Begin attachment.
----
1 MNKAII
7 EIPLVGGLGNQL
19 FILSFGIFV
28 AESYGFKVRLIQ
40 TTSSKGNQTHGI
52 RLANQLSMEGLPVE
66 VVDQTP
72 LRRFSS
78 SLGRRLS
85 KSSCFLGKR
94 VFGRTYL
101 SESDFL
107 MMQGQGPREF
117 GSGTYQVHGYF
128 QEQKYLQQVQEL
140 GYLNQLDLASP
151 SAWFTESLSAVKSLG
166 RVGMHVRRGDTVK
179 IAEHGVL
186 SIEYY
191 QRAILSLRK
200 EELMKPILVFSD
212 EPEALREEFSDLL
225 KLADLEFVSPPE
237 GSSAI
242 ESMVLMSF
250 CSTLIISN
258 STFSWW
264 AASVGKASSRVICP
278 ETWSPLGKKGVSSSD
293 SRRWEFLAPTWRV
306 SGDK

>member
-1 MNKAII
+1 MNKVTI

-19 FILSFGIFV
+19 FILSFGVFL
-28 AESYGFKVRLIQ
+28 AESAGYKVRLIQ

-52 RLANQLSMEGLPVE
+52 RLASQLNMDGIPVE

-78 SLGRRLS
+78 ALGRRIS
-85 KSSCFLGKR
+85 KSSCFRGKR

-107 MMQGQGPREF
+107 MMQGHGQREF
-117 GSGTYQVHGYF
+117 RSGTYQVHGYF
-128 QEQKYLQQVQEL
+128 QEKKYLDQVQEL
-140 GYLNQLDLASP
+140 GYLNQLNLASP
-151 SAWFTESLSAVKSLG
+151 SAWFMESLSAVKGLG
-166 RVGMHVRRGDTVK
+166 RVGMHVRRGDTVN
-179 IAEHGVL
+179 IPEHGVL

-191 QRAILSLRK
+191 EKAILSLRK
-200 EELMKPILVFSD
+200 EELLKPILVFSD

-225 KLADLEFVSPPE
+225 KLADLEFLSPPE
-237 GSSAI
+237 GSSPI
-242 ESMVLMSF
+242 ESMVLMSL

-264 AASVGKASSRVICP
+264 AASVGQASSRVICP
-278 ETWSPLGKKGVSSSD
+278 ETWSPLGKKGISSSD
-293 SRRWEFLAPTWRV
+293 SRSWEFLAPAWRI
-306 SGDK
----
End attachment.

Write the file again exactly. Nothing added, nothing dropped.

1 MNKAII
7 EIPLVGGLGNQL
19 FILSFGIFV
28 AESYGFKVRLIQ
40 TTSSKGNQTHGI
52 RLANQLSMEGLPVE
66 VVDQTP
72 LRRFSS
78 SLGRRLS
85 KSSCFLGKR
94 VFGRTYL
101 SESDFL
107 MMQGQGPREF
117 GSGTYQVHGYF
128 QEQKYLQQVQEL
140 GYLNQLDLASP
151 SAWFTESLSAVKSLG
166 RVGMHVRRGDTVK
179 IAEHGVL
186 SIEYY
191 QRAILSLRK
200 EELMKPILVFSD
212 EPEALREEFSDLL
225 KLADLEFVSPPE
237 GSSAI
242 ESMVLMSF
250 CSTLIISN
258 STFSWW
264 AASVGKASSRVICP
278 ETWSPLGKKGVSSSD
293 SRRWEFLAPTWRV
306 SGDK

>member
-1 MNKAII
+1 MNKVTI

-19 FILSFGIFV
+19 FILSFGVFL
-28 AESYGFKVRLIQ
+28 AESAGYKVRLIQ

-52 RLANQLSMEGLPVE
+52 RLASQLNMDGIPVE

-78 SLGRRLS
+78 ALGRRIS
-85 KSSCFLGKR
+85 KSSCFRGKR

-107 MMQGQGPREF
+107 MMQGHGQREF
-117 GSGTYQVHGYF
+117 RSGTYQVHGYF
-128 QEQKYLQQVQEL
+128 QEKKYLDQVQEL
-140 GYLNQLDLASP
+140 GYLNQLNLASP
-151 SAWFTESLSAVKSLG
+151 SAWFMESLSAVKGLG
-166 RVGMHVRRGDTVK
+166 RVGMHVRRGDTVN
-179 IAEHGVL
+179 IPEHGVL

-191 QRAILSLRK
+191 EKAILSLRK
-200 EELMKPILVFSD
+200 EELLKPILVFSD

-225 KLADLEFVSPPE
+225 KLADLEFLSPPE
-237 GSSAI
+237 GSSPI
-242 ESMVLMSF
+242 ESMVLMSL

-264 AASVGKASSRVICP
+264 AASVGQASSRVICP
-278 ETWSPLGKKGVSSSD
+278 ETWSPLGKKGISSSD
-293 SRRWEFLAPTWRV
+293 SRSWEFLAPAWRI
-306 SGDK